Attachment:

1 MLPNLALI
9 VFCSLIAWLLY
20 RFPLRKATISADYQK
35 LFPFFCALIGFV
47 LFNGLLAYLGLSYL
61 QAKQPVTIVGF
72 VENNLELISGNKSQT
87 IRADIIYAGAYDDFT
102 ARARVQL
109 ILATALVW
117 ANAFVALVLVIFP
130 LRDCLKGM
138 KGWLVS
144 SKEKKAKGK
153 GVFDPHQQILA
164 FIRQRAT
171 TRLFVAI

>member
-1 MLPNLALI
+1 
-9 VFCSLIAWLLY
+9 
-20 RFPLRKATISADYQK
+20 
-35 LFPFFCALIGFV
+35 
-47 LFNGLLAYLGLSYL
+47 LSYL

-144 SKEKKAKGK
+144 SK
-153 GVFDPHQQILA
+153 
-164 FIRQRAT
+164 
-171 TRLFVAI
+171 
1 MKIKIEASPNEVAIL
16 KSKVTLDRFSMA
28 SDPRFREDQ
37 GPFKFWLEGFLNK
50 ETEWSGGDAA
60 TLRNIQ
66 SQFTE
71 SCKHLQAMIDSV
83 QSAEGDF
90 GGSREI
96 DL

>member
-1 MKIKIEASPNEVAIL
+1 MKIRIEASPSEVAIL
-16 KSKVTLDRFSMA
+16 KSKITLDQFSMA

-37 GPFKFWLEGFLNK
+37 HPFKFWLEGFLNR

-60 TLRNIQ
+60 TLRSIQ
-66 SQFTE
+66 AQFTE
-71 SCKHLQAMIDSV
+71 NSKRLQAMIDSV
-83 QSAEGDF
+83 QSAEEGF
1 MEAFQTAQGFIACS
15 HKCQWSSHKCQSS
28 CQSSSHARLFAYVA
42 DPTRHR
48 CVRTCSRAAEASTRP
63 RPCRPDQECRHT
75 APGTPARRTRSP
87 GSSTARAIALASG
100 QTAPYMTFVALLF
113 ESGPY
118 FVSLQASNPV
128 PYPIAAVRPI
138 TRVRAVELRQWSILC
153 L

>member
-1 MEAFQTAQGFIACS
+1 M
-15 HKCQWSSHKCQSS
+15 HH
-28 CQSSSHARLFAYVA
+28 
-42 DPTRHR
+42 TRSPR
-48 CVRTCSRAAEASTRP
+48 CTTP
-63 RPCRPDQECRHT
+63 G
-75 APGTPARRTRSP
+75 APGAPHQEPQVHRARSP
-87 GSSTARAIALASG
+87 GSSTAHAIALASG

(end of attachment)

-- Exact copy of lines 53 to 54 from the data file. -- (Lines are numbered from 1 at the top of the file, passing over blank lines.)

-37 GPFKFWLEGFLNK
+37 HPFKFWLEGFLNR